Empowered leaders keep traditions alive and thriving at Arrowmont School of Arts and Crafts
There is nothing more thrilling to me than hearing the stories of women who have put their boots to the ground and inspired their communities through nonprofit work. Having spent time in the nonprofit world with a fierce female advocate as my mentor, I feel inspired each time I get to hear their stories. And the leaders of Arrowmont School of Arts and Crafts are no exception. Theirs are stories of fighting to keep traditions alive and working hard to help their community thrive.
East Tennessean Trudy Hughes was just a youngster when she came to know Arrowmont. At just six years old, she fell in love with the work created here, and her family encouraged her to find out more. “I found a weaving that I wanted, and my dad said, ‘You have to interview the artists who made it or someone here on campus who can tell you about it,’” she recalls her father saying, “’and you have to take it back home and share it at show-and-tell.’” Little did she know that a few decades later, this passion for handcrafted art would become part of her journey once again on a more permanent basis. Today, she serves the organization as executive director.
In another seat of the Arrowmont leadership is Margit Worsham, who sits on Arrowmont’s board. Worsham is actually how I first learned of Arrowmont’s legacy. She is by far one of Arrowmont’s biggest cheerleaders. Her first intro to the school was back in 1995 at a painting class. But over time, her passion and drive for helping the organization thrive increased tenfold. During one particular fundraising weekend, Worsham took a printmaking class, and while she will tell you it didn’t go well, she ended up selling the painting she did in the class at a fundraiser to benefit the school. So, she took up painting, solely to benefit nonprofits. “That’s only because I took this class out here,” she says. “So you never know what it will lead to when you come to Arrowmont.”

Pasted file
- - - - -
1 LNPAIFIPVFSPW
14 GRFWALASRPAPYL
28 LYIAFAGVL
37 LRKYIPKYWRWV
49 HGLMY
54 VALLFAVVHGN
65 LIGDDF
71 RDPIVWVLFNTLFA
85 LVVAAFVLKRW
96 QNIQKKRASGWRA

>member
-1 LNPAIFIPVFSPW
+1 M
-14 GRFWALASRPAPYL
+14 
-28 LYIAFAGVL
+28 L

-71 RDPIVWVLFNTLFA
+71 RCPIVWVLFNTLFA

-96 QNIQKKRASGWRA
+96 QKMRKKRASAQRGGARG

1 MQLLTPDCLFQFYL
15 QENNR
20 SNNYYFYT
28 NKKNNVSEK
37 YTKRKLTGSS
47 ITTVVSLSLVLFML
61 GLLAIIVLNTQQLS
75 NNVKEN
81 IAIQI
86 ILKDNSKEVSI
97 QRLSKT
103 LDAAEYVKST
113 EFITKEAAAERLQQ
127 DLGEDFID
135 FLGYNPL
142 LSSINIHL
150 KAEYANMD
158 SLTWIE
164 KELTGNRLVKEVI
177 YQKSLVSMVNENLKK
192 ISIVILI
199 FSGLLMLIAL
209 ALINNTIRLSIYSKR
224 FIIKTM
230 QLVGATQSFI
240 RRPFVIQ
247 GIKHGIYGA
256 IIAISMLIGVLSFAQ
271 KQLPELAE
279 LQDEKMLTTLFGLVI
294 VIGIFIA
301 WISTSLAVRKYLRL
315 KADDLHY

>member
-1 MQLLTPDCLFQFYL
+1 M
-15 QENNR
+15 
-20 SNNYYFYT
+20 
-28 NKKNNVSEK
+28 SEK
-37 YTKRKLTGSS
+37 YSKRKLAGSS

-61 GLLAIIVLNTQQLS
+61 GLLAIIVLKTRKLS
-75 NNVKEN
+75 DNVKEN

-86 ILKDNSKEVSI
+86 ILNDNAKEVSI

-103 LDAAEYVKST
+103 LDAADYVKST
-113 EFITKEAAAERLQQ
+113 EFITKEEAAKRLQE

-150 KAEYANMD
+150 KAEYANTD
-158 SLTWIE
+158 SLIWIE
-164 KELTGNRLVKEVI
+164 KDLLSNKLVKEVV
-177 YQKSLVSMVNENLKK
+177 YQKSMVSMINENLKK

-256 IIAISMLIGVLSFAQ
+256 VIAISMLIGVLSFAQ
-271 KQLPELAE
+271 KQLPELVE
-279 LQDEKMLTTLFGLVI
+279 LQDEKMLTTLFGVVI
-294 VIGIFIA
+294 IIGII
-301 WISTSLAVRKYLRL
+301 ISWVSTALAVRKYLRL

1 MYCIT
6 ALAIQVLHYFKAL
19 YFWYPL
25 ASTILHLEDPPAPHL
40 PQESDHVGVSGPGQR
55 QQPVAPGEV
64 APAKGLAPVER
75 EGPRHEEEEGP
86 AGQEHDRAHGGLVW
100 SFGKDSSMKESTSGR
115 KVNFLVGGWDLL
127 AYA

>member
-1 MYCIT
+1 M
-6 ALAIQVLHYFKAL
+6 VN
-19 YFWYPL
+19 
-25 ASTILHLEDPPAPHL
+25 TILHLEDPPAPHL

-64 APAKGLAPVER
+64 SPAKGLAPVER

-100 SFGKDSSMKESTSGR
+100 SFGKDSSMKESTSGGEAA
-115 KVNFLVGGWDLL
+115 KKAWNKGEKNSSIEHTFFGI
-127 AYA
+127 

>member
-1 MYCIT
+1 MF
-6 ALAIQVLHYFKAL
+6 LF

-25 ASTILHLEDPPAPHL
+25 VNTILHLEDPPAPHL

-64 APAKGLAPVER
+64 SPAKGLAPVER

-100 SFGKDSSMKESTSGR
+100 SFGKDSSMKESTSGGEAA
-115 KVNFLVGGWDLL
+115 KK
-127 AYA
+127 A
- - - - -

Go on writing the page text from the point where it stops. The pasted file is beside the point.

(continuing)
And then there is Fran Day, whose intro to Arrowmont came when she was just a girl. Arrowmont was a stopping point on her trek to see her grandmother each summer. “I was supposed to always make my granny a present, but it never happened,” she says. “So I would come to Arrowmont, we would visit the craft shop, and I would buy something handmade and take it to her.” After working in other parts of the country, Day eventually found her way back to Arrowmont as Director of Institutional Advancement. She remains in that position today.
These are just a few of the stories that paint the portrait of Arrowmont, and they all have a common thread: a meaningful memory focused on art that they just couldn’t let go of. And for good reason. Arrowmont has for the last 100 years been the keeper of certain Appalachian traditions, and its leaders are ones willing to work as hard as they can to ensure they never leave.
With passion and perseverance, these modern women are not unlike the founders of Arrowmont who believed deeply in its work. The New York-based women’s fraternity, Pi Beta Phi, sent a group of women in the early 1900s to East Tennessee to open a settlement school. The women ventured south by train, eventually making their way by horse and buggy to the quaint town of White Oak Flats.